Undefeated Mexican lightweight Daniel Zellhuber turned to martial arts at the age of 12 so he could defend himself against schoolyard bullies. He started training Muay Thai, but soon decided MMA was a better fit. It turned out to be a wise decision, as the 21-year-old has compiled a stellar 10-0 record in as many fights.
In an interview with MMA-Prospects’ Joe McDonagh, Zellhuber stated he is excited for what the future holds, but he also remembers how far he has come.
He exhibits an awareness and maturity that few fighters possess at his age.
Standing at 6’1” with a 77-inch reach, Daniel Zellhuber is extremely long for the lightweight division. Making his professional debut at the young age of 17, Zellhuber cut his teeth on the Mexican regional scene.
After starting his career 5-0, he took a step up in competition when he signed with Combate Americas, an American promotion branded as the leader in Hispanic MMA that has rostered a wide array of Latin American MMA prospects.
Zellhuber started 3-0 in Combate before the pandemic hit in early 2020. With the organization unable to stage events due to COVID-19 concerns, Zellhuber began looking to ply his trade in other promotions.
After Zellhuber had been out of the cage for over a year, he had a September debut in Lux Fight League, a promotion aired on UFC Fight Pass, the MMA leader’s proprietary streaming service. He finished his opponent, Mexico’s Miguel Arizmendi (8-5), with a first round calf-slicer.
He fought for the newly founded iKON Fighting Federation — also a Fight Pass promotion — in December, finishing his opponent, countryman Alexander Barahona (11-4) by TKO in round 1.
The Zellhuber Skillset
Daniel Zellhuber’s incredible length lets him do things of which other lightweights can only dream.
Fighting out of an orthodox stance, Zellhuber loves to launch kicks with his lead leg. The predominant skill Zellhuber used in his regional fights was a thudding calf kick. While well out of his opponents’ range, he would attack their lead leg with inside and outside leg kicks. He will throw a snapping high kick once his opponents are worried about him kicking low, setting up the secondary strikes nicely.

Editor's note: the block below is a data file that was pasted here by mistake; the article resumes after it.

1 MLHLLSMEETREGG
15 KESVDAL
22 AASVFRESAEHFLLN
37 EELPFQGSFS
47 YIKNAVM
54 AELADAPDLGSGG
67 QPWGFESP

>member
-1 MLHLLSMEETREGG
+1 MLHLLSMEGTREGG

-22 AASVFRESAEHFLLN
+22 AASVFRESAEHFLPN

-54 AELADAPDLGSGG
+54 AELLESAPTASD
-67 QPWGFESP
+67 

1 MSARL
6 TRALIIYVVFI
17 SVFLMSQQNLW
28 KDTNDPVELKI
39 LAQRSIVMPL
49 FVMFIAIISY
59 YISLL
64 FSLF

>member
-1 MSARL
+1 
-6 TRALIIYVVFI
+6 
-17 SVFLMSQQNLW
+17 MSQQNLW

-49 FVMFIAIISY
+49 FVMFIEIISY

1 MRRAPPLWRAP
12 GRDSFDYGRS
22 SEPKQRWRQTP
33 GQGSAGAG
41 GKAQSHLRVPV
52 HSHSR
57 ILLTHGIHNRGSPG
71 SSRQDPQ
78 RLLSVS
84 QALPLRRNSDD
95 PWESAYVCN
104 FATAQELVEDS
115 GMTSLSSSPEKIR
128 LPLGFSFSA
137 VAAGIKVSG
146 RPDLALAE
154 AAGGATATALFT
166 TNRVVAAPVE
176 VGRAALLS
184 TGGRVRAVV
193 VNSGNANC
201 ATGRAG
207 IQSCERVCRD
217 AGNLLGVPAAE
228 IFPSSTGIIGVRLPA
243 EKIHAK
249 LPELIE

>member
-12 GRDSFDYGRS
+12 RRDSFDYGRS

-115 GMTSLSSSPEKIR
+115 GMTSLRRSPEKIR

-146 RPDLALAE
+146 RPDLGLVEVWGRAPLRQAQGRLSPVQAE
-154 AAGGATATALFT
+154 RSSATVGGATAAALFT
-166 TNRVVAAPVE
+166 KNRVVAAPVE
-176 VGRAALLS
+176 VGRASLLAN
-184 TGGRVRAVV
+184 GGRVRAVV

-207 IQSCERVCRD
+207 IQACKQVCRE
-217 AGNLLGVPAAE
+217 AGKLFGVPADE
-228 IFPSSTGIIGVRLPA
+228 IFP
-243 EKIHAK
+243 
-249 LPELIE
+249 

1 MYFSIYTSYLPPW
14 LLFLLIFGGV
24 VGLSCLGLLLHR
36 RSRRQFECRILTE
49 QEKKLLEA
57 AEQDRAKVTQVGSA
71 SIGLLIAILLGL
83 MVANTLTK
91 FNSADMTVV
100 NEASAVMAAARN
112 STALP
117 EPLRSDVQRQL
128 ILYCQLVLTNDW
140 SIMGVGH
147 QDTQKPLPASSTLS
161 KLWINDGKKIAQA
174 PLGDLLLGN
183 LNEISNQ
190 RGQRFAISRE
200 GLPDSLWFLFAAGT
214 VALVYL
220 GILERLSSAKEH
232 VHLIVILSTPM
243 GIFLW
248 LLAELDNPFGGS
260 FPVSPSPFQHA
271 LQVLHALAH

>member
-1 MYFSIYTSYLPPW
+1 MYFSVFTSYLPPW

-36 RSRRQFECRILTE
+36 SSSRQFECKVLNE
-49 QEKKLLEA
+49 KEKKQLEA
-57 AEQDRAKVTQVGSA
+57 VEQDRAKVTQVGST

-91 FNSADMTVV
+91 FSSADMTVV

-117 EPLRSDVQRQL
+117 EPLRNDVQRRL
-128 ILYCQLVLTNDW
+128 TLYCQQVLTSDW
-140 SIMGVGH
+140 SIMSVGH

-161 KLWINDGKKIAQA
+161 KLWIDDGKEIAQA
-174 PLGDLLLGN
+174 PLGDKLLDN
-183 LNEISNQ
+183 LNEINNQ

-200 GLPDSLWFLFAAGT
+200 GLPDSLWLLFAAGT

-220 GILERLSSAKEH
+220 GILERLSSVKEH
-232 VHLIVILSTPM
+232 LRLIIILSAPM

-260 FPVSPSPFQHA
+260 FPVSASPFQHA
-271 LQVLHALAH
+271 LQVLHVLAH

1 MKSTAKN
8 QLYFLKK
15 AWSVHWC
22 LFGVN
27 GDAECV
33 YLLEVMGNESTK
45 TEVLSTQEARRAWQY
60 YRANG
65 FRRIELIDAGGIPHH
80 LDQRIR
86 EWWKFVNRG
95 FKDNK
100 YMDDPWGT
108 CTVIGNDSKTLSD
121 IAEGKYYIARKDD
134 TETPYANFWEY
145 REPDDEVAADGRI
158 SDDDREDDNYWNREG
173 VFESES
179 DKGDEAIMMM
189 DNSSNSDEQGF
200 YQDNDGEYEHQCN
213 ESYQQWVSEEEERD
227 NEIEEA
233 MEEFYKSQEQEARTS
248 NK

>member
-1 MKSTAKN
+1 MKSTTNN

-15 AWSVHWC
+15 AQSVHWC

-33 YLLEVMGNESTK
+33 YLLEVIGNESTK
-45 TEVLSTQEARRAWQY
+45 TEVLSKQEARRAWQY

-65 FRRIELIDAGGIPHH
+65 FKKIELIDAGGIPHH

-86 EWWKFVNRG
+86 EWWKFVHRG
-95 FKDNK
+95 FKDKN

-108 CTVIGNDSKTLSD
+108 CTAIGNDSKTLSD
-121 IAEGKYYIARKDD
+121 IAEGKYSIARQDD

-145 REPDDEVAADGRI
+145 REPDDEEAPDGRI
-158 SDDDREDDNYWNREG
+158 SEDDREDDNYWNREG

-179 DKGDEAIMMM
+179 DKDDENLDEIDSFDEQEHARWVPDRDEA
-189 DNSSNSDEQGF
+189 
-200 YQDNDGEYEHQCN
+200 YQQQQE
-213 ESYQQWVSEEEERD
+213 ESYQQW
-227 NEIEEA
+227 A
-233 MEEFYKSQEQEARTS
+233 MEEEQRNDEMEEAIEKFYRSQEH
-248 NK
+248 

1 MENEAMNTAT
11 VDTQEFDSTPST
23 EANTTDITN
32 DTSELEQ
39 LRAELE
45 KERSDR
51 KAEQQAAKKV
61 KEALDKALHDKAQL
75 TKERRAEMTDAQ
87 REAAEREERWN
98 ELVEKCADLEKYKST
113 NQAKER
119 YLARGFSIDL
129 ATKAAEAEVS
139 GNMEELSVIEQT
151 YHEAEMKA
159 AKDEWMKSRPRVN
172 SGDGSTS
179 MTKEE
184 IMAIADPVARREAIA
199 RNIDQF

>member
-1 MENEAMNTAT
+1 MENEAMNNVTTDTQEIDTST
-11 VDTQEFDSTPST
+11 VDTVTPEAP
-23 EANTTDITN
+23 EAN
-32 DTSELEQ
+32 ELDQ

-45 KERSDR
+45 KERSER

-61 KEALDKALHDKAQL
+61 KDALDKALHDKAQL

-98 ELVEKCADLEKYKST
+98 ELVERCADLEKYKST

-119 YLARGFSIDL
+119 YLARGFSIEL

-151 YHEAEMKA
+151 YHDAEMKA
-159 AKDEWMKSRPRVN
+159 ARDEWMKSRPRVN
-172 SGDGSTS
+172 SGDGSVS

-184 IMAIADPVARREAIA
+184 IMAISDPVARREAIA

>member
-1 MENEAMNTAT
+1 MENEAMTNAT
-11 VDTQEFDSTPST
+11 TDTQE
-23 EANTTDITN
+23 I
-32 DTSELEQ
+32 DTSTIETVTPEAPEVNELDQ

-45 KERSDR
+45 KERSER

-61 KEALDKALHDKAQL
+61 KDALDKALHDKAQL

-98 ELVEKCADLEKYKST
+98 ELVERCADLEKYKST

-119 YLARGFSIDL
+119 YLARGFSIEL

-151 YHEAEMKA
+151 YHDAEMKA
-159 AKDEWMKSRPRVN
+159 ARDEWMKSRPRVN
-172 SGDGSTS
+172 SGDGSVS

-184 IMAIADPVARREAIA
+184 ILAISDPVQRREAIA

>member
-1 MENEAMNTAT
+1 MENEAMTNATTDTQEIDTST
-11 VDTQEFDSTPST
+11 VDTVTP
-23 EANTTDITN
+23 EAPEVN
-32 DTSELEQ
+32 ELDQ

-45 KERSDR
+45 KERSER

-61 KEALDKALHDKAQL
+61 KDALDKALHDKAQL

He can land his kicks from seemingly absurd distances. In recent fights, he has also experimented with a front kick that allows him to keep his opponents at the end of his range while keeping his own chin well out of theirs.
While originally not as slick with his hands, Zellhuber’s boxing has improved as his career has progressed. To succeed at the highest levels of the sport, Zellhuber should look to use his range at every opportunity. This includes implementing an improved jab into his arsenal, as well as adding techniques, such as the push kick he has shown in recent fights.
And while his rangy striking is quickly progressing, that’s just the tip of the iceberg of Zellhuber’s growing repertoire
Zellhuber’s opponents quickly find he can hurt them at will on the feet, so they often try to rough him up and turn the contest into a gritty brawl. Zellhuber’s opponents love to engage him in the clinch in hopes of overcoming his usual size and length advantages.
However, Zellhuber’s Muay Thai background helps him control his opponents in close, where he prefers to throw knees to the head and body.
Zellhuber is good at defending single and double legs, but often falls prey to body locks and trips. He can usually bounce to his feet after being taken down, but is comfortable off his back. From guard, Zellhuber has secured a triangle choke to earn a pro submission win before, but he also uses his long legs to sweep his opponents back to either top position or a return to the feet.
Despite Zellhuber’s proficiency while striking at distance, he is his most dangerous in top positions while grappling.
As Zellhuber told MMA-Prospects, “People think I’m just a stand-up fighter, but I’m a brown belt in jiu jitsu.”
The wingspan that makes him a threat on his feet is used to drop relentless ground and pound; guard, half guard, mount, side control… it doesn’t matter to Daniel Zellhuber.
If he is on top, he relentlessly attacks with strikes, which is how he has ended most of his fights. He holds six knockouts to his name, in addition to the two submissions listed above.
When analyzing prospects, it is important to look at their strength of schedule. To get a holistic view of how good a fighter can be, it is important to look at the record of their opponents as well as the promotion where their fights are held.
The record of Zellhuber’s opponents is 40-16, with his best win coming by way of a then-11-3 fighter in his last fight. While his first five fights were in smaller Mexican promotions, Zellhuber is 3-0 in Combate Americas, 1-0 in Lux Fight League, and 1-0 in iKON FF.
He has been tested by brawlers, wrestlers, and submission artists, all of which had different builds. Even when Zellhuber has lost a round, which he rarely does, he starts the next round throwing his best stuff.
Daniel Zellhuber is young, but very experienced for his age. Very few fighters have ten pro fights at 21. Zellhuber told MMA-Prospects’ Joe McDonagh that although he trains at a small gym in Mexico City, he’s planning a transition to the United States so he can train at larger gyms with more resources.
Look for Daniel Zellhuber to fight for the Contender Series or top developmental promotion Legacy Fighting Alliance (LFA) sometime next year.
With fighters like former WSOF titleholder Jessica Aguilar and former UFC champion Cain Velasquez representing Mexico’s MMA past and Yair Rodriguez and UFC title challenger Brandon Moreno representing Mexican MMA’s present, Daniel Zellhuber could very well be the nation’s MMA future.
As the UFC looks to expand its profile in Latin America, Daniel Zellhuber will be a name to watch in 2021 and beyond.